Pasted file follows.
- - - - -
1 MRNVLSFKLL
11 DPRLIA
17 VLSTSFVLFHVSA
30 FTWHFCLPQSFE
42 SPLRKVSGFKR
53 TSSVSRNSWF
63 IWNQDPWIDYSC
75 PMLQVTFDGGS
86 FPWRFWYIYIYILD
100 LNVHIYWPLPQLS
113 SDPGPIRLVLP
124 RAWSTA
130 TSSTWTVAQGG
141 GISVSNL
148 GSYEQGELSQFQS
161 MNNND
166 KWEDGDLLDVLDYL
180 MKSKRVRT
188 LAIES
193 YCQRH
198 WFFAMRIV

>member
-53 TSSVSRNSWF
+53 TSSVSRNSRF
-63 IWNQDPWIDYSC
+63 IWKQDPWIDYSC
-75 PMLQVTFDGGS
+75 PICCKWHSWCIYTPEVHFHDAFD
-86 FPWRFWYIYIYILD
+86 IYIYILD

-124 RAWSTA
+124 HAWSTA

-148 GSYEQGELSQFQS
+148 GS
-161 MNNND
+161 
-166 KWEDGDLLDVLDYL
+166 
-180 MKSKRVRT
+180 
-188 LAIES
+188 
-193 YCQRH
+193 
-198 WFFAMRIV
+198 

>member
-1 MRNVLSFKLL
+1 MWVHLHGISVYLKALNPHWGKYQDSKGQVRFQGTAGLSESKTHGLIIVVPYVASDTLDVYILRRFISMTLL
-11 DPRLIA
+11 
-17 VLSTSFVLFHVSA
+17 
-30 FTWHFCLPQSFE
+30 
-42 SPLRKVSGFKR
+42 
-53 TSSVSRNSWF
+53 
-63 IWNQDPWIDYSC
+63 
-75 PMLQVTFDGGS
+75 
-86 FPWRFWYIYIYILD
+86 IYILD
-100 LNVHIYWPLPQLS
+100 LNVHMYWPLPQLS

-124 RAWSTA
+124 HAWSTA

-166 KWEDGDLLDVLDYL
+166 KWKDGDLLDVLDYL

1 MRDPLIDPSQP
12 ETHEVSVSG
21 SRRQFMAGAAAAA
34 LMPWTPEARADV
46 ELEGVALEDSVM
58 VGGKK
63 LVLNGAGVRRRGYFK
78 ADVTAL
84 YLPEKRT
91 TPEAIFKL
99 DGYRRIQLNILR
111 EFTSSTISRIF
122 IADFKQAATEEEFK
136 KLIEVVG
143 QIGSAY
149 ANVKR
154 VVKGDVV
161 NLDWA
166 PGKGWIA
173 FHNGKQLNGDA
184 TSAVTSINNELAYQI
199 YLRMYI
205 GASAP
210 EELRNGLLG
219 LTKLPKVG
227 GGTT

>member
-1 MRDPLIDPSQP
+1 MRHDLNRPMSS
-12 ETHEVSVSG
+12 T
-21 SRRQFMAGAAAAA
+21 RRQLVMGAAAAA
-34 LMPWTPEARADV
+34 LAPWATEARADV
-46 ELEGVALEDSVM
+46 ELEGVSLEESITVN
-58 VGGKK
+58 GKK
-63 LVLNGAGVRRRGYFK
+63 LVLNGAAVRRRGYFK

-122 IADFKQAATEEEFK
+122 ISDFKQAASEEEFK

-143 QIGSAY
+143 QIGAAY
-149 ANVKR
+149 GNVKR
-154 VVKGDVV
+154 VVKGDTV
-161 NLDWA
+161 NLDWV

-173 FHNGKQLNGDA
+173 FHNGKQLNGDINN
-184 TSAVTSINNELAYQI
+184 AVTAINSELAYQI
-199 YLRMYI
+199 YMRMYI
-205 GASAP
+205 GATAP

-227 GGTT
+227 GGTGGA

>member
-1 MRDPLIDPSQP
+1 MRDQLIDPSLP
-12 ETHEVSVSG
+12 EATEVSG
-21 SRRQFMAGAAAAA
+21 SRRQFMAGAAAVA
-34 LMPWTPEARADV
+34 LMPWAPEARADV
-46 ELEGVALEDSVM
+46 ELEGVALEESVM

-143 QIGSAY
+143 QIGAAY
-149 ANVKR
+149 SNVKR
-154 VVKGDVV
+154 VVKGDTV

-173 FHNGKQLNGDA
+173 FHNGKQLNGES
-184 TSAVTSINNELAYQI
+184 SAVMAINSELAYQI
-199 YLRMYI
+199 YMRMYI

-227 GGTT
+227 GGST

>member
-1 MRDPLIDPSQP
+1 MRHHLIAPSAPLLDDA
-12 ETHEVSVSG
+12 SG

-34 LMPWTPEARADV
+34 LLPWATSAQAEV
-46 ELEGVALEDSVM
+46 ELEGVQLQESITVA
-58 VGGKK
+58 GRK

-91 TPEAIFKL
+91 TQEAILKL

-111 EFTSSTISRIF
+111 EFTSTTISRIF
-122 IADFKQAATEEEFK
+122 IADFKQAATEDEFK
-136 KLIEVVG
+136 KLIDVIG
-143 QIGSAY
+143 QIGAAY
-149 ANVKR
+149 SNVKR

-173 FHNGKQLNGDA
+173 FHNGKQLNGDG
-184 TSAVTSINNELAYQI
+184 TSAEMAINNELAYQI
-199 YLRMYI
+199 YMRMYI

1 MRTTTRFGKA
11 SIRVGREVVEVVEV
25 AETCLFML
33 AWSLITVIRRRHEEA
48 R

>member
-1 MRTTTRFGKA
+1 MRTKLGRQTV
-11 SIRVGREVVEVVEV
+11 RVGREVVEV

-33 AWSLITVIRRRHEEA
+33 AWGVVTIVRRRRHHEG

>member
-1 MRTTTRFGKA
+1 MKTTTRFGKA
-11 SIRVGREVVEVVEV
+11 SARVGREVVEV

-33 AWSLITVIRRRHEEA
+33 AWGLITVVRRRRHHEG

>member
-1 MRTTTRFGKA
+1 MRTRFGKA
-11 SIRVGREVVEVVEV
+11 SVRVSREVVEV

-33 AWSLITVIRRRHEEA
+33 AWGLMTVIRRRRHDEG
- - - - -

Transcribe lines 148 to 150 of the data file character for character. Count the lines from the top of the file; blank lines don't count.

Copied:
-154 VVKGDVV
+154 VVKGDTV

-173 FHNGKQLNGDA